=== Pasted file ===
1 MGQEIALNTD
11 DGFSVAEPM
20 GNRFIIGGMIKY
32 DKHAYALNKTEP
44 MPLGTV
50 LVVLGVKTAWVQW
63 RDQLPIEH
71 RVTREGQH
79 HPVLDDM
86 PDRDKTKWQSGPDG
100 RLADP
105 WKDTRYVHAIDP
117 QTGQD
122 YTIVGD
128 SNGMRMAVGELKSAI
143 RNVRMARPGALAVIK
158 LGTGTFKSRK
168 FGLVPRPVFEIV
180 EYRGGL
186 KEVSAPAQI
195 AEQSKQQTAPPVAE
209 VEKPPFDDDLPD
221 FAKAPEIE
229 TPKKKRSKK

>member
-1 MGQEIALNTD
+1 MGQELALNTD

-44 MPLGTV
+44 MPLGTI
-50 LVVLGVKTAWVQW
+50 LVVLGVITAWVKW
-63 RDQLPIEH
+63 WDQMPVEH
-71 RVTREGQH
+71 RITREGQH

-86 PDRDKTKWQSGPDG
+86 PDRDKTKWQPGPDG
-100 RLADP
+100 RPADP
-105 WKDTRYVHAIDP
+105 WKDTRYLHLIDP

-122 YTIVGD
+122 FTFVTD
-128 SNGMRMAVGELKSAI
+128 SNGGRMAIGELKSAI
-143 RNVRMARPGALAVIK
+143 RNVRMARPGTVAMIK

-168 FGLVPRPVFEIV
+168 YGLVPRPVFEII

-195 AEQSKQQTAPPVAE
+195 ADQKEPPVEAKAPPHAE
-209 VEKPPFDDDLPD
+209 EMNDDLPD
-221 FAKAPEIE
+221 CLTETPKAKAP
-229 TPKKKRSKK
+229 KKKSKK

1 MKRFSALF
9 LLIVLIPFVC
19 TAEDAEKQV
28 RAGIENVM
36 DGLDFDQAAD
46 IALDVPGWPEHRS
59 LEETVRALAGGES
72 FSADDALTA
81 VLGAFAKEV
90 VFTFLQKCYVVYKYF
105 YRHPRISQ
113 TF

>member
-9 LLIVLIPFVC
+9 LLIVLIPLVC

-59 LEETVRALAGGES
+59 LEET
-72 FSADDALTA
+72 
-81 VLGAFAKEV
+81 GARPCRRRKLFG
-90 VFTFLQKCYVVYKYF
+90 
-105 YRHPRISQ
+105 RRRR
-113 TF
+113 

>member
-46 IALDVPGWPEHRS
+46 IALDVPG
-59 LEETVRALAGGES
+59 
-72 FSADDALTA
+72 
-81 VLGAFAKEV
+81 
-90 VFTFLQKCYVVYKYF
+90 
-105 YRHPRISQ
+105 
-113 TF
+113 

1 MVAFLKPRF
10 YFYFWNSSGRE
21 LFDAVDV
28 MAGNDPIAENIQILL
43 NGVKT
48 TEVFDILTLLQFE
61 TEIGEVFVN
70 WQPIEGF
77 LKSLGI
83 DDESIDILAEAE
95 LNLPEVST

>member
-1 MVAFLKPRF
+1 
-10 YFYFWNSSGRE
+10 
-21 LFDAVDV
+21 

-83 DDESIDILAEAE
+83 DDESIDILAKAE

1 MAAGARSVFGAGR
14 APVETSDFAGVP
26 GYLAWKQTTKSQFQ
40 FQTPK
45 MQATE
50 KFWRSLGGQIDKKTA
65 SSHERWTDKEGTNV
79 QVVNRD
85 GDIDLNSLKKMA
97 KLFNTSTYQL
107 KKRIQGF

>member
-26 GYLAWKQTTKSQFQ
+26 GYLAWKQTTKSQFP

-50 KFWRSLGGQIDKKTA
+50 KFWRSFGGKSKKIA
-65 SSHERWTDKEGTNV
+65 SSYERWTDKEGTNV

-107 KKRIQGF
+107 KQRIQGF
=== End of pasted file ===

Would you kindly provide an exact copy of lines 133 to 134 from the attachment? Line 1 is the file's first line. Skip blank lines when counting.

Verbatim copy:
+26 GYLAWKQTTKSQFP

-50 KFWRSLGGQIDKKTA